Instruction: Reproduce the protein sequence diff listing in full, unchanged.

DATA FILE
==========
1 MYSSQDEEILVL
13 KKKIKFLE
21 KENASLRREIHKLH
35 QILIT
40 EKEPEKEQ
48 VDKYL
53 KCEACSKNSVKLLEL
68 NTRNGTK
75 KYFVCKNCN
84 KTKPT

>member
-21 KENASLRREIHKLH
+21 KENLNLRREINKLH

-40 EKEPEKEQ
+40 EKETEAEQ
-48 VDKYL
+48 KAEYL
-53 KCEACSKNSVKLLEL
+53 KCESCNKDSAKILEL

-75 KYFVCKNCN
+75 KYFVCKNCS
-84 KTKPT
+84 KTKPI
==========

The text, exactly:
1 MYSSQDEEILVL
13 KKKIKFLE
21 KENASLRREIHKLH
35 QILIT
40 EKEPEKEQ
48 VDKYL
53 KCEACSKNSVKLLEL
68 NTRNGTK
75 KYFVCKNCN
84 KTKPT

>member
-21 KENASLRREIHKLH
+21 KENLNLRREINKLH

-40 EKEPEKEQ
+40 EKETEAEQ
-48 VDKYL
+48 KAEYL
-53 KCEACSKNSVKLLEL
+53 KCESCNKDSAKILEL

-75 KYFVCKNCN
+75 KYFVCKNCS
-84 KTKPT
+84 KTKPI